When Twin Cities Ballet scales "The Wall" by Pink Floyd at Fitzgerald Theater, it will be the first time that the Lakeville-based company will be rocking it out at the St. Paul venue.

But it is not the first time TCB is performing to the seminal double album. The ballet company danced to the classic rock songs four years ago at the Cowles Center and again at the Ames Center in Burnsville in 2019.

This time, it's revisiting "The Wall: A Rock Ballet" with a new Pink Floyd tribute band called Momentary Lapse of Floyd.

Instead of being seated in the pit or on one side of the stage, Momentary Lapse will perform from a scaffolding above the stage. Guitarist Mark Joseph said that although the band has played "The Wall" a number of times on its own, performing the songs from the album with a dance company is another story. The collaboration has allowed the group to dig a bit deeper into the Floyd music and analyze it closer.

"It's definitely like going to Pink Floyd college or something," Joseph said.

Rick Vogt, who co-choreographed the piece with his wife and co-director Denise Vogt, said he connected to Floyd album instantly when it was released in 1979 because of its emotional depth as well as the songs' meaning.

"The story, I think, is brilliant," Vogt said.

"The Wall" centers around a youngster named Pink, played in the TCB production by Tyler Piwowarczyk. When Pink loses his father at a young age, his mother becomes overprotective, creating the first bricks in the wall that shield him from the world.

Later, more bricks are added at school, and from dysfunctional relationships. Eventually, Pink turns to drugs and loses his sense of reality because the wall that was meant to protect him has turned harmful.

The Vogts spent months analyzing the show on paper before they even started choreographing the work.

"We had to go through and put together the story arc and interpret every individual track as it applies to our presentation, our interpretation of this story," Rick said.

Even those who are not familiar with "The Wall" as an album will probably recognize some of its songs. With dancers en pointe, but wearing jeans and graffiti T-shirts, one can understand the general architecture and vocabulary of the rock ballet.

Here's a breakdown of some key parts of it, told through songs.

"The Thin Ice": The dance starts out melodically, with lyrics about a mother loving her baby.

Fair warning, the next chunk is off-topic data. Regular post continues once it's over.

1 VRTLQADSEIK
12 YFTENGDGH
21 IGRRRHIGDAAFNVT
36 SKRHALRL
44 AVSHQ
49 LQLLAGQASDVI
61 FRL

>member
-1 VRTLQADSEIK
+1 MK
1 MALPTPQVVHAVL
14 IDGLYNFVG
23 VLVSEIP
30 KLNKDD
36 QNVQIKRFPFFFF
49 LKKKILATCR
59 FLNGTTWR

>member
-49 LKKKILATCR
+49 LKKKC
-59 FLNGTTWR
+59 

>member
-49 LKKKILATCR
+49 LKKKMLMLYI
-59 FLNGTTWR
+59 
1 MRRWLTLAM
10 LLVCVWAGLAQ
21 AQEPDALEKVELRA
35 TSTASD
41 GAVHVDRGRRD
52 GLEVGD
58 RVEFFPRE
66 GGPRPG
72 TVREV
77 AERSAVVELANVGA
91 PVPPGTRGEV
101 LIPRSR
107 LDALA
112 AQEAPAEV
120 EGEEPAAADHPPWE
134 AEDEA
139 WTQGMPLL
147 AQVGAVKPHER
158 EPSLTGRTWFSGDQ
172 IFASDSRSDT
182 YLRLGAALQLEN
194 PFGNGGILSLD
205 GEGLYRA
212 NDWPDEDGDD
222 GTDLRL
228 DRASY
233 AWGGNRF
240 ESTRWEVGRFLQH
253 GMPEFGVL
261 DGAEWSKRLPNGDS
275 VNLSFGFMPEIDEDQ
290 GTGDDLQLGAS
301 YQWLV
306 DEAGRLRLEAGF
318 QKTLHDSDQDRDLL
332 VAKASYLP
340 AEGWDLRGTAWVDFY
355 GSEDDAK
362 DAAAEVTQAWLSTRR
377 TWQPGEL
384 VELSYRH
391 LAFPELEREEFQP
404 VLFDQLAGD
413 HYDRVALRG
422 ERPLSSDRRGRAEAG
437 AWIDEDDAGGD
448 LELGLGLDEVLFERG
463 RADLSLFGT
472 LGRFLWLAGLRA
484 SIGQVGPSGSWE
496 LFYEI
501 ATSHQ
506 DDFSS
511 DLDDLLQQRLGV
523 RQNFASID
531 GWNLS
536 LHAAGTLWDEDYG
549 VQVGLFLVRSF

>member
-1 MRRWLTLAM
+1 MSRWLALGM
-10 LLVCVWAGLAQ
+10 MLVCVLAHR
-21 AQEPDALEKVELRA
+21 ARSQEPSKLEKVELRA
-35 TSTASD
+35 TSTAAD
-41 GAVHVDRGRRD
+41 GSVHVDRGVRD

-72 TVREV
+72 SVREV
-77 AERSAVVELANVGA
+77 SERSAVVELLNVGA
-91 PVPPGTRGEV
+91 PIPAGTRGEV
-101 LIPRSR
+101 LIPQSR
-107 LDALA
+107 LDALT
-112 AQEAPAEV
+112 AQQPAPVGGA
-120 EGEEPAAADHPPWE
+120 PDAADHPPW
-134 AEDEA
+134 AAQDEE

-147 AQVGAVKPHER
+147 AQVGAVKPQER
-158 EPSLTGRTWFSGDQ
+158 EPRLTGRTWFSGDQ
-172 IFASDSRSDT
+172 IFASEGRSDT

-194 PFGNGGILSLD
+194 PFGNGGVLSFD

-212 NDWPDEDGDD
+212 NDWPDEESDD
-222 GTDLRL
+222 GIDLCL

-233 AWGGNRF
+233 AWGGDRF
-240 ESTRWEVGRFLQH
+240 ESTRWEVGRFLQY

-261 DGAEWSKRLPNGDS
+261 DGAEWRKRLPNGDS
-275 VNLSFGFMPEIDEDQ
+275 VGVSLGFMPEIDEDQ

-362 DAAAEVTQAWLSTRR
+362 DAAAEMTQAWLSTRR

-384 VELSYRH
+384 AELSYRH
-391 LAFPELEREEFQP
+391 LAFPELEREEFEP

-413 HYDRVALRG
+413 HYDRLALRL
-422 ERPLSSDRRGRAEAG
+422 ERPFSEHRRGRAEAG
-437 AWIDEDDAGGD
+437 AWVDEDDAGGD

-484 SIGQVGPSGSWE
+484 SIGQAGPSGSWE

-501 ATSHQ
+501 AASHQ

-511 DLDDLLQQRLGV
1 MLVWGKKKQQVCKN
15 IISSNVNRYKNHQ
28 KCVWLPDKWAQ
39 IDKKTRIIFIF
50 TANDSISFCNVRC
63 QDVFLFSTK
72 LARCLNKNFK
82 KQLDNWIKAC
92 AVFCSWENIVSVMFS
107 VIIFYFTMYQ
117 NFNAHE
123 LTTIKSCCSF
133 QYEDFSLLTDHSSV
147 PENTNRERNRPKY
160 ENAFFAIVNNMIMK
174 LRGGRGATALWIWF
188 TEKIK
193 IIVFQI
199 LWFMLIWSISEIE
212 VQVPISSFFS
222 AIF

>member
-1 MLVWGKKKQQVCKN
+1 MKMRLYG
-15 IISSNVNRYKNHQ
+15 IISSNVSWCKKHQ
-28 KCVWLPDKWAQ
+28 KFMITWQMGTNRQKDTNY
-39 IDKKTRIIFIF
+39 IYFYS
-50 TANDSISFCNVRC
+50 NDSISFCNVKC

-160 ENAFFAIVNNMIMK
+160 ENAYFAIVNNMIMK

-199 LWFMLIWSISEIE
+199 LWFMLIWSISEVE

"We tried to make it very tender and beautiful," Rick said.

In the album, the lyrics are first sung by David Gilmour and then Roger Waters takes over the lead vocal. Just as there is a change in the tone of the song from gentle to foreboding, the voice in the dance shifts, too. The first voice represents Pink's mother and the second is Pink discovering the "crack in the ice."

"It goes from this sort of blue sky representing an idealistic nuclear family where everything's wonderful and warm and secure, and then the voice of reality comes in, saying it's a little bit broken," said Rick. "It's mostly the same movements, but they're angular and sharp, and it drops to the floor."

"Another Brick in the Wall, Part 2": For Rick, the song that begins, "We don't need no education / We don't need no thought control," is about the stripping of individuality that happens in school.

In the TCB performance, dancers transform the stage into a classroom, bringing in large bricks on their backs and placing them on the floor to create desks.

Eventually, the students rebel, showcased by dancers marching around the classroom in angular robotic movements.

"The irony of it is the children all band together and they march in lockstep unison. They have no individuality," he said.

"Is Anybody Out There?": The second act begins with the band playing "Hey You" without the dancers on stage, and is followed by "Is Anybody Out There?" as the dancers enter. The music is melodic, with an acoustic guitar solo. Pink remains isolated.

"He misses all the beauty," Rick said. "With that song, it's like he's having second thoughts already. The next thing you see, he's trying to get out. He's reaching out to people."

"Run Like Hell": The piece is "very upbeat and dance-y," according to Rick.

It has dancers running across the stage in oblong formations and features classical ballet steps done in a very contemporary way.

"In the song, Pink hasn't gotten through his issues yet," Rick explained. "He's in a manic stage. He's kind of flipping out."

"In the Flesh": The song opens the rock ballet and is reprised toward the end, after Pink starts doing drugs and loses his sense of reality.

"Now he's become this sort of fantastical fascist dictator in his mind, and he's attacking the very fans that have supported him," Rick said. "We played with the wide extremes of the portrayal of the character. He's gotten so into himself with drugs and hedonism and pain and on top of that, he's built this metaphorical wall."

'The Wall: A Rock Ballet'

When: 7:30 p.m. Sat., 2 p.m. Sun.

Where: Fitzgerald Theater, 10 E. Exchange St., St. Paul

Tickets: $37-$53, 612-338-8388, first-avenue.com